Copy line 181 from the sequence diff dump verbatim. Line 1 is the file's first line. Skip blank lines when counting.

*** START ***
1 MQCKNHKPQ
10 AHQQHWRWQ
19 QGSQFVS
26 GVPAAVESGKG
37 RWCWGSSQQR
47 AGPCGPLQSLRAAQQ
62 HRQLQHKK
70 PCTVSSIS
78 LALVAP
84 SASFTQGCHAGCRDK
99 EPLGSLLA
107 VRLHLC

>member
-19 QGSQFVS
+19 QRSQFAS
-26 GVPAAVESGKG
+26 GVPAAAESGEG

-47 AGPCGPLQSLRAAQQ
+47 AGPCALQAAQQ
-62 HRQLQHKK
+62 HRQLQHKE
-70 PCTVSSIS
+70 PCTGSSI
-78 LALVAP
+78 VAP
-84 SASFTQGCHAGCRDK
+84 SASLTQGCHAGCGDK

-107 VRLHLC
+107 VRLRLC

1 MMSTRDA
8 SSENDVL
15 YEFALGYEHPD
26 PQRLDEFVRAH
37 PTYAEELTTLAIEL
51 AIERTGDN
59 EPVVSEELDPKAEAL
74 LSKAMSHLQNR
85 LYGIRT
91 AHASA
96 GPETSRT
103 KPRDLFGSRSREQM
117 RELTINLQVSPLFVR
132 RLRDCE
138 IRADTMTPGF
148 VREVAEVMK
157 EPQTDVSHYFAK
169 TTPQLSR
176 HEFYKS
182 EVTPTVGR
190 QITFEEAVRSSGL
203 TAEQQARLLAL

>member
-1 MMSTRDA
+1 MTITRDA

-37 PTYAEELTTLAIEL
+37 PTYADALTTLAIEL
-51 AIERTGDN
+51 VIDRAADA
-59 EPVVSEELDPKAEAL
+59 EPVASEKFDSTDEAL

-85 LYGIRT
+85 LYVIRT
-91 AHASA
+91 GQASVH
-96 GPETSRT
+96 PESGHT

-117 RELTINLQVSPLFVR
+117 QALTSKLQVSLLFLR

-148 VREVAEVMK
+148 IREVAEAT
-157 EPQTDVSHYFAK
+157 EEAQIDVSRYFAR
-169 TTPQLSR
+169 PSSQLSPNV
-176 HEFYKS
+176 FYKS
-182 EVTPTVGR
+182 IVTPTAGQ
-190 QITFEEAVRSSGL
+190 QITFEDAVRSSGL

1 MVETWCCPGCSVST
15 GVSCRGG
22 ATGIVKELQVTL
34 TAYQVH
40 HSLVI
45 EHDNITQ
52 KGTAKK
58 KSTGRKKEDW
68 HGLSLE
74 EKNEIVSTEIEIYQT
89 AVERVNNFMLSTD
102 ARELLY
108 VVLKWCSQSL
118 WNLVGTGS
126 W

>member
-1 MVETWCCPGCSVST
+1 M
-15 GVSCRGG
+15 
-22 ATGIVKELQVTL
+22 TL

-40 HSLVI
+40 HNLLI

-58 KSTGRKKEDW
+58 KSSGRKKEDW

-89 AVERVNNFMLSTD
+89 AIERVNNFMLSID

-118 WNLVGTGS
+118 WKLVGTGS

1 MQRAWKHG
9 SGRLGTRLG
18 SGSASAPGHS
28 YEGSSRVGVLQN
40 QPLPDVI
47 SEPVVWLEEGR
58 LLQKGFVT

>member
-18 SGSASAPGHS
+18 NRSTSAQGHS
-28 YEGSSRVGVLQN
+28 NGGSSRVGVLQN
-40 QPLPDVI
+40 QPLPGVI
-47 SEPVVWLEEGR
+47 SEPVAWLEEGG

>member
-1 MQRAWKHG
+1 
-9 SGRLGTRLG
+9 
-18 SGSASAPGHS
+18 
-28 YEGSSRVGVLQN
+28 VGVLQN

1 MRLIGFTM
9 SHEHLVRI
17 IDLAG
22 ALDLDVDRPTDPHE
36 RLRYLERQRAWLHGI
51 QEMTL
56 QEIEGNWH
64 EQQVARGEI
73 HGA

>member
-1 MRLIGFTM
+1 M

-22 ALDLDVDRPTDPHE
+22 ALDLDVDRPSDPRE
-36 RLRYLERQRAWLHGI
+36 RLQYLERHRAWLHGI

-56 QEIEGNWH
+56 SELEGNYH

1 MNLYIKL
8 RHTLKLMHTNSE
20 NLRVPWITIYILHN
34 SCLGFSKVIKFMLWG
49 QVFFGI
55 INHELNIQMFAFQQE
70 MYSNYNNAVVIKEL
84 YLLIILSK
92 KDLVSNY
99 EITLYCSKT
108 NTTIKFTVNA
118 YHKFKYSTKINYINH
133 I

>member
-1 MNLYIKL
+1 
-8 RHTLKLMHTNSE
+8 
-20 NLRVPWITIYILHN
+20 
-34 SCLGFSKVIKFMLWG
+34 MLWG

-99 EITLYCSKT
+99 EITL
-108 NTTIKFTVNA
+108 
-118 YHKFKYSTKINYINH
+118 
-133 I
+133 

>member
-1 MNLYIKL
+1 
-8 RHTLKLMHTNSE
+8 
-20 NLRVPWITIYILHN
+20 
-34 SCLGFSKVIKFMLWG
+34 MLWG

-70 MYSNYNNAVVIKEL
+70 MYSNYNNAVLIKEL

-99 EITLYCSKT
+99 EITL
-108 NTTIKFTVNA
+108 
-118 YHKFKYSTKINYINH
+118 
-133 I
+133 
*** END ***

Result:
+118 